“she never knew a detour she wouldn’t take”

Saturday, March 4:  The last eight weeks have been a whirlwind.  Between teaching two intensive ESL courses at Virginia International University (VIU) and at the same time going through a rigorous application process for an EFL job in Japan, I’ve hardly had a moment to breathe.  I also had a Skype interview with the English Language Fellow Program, after which I was accepted into the applicant pool.  On top of that, I faithfully attended a writing class every Saturday for 6 weeks (although I didn’t get much writing done).

At the beginning of this year, I didn’t have any job prospects and had a year of great possibility stretching out before me. I had ambitious plans to: write my memoir; take writing workshops; get my novel published; look into starting a business organizing creative travel retreats; travel to Croatia, Budapest and Prague; and walk the Camino de Santiago.

Then, my plans were waylaid.  Out of the blue, VIU called me in for an interview, despite the fact I had applied in August of 2016, only to be rejected by them at that time. I accepted the job and committed to their short 7-week session.  Every time I teach as an adjunct in the USA, I become determined not to do it again because of the amount of work vs. the low pay, coupled with no travel opportunities. Teaching at VIU was great, as far as the students and my colleagues, but the amount of work I spent outside of class was ridiculous.  A couple of weeks into the job, I applied for a job in Japan.

Now it seems I’m embarking on a major detour.

This morning, my husband made me laugh so hard I was almost in tears.  He said, speaking in third person as if I weren’t right there with him, “my wife – she never knew a detour she wouldn’t take!”

He knows me all too well.

The simple truth is this: I don’t know when to stop.

This aspect of my personality cannot be denied, and it permeates every part of my life.  For example, during the recruitment process with Japan, the recruiter interviewed me on Skype on a Wednesday in mid-February for 1 1/2 hours.  I thought that would be the end of it, but at the end of the interview, he said he thought I might be a good fit for a particular program.  In order to be considered for it, I needed to prepare two 45-minute lesson plans as soon as possible.  Those were dreaded words, because, perfectionist that I am, I knew that I would spend hours and hours on those two lesson plans.  By gosh, I already had tons of work to do in my classes at VIU.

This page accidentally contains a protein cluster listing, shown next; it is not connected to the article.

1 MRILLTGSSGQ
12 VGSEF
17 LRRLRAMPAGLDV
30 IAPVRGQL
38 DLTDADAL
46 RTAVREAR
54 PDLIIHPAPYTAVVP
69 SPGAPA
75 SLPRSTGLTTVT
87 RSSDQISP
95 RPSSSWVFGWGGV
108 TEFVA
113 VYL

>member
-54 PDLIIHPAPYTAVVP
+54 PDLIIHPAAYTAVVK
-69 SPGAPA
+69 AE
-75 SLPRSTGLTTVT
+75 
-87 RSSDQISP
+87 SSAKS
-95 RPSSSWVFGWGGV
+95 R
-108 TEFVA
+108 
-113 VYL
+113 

At the end of the Skype interview, I said to the recruiter, “Could you please let me know if I will no longer be considered for the job before the weekend?  Because I already know I will spend hours on these lesson plans and I’d rather not prepare them if you’ve already decided against me.”

He said, “No, sorry, it’s impossible to let you know that before this weekend.”

This meant that I had to complete the plans on the upcoming weekend.  In the end, I spent literally 6 hours preparing two 45-minute lesson plans!

Call me crazy?  Sure, if you like. It’s probably true.

The same thing happened when it came time to prepare the final exams for my two classes.  Several teachers gave me old exams to use, but as I studied them, I realized I hadn’t taught certain things that were on their exams, and their exams didn’t cover certain things I had emphasized.  Thus I spent the entire last weekend in February recreating the final exams for both classes.

On Monday morning, I went into my Reading & Writing class and said to my students, “I’m exhausted!  I just spent all weekend making up your final exam.”

One of my Nigerian students who has quite a sense of humor got a panicked look on his face.  He dramatically put his face into this hands and said, “Oh no, teacher!  If it took you all weekend to prepare the exam, it will take us four hours to take it!”  Everyone in the class burst out laughing.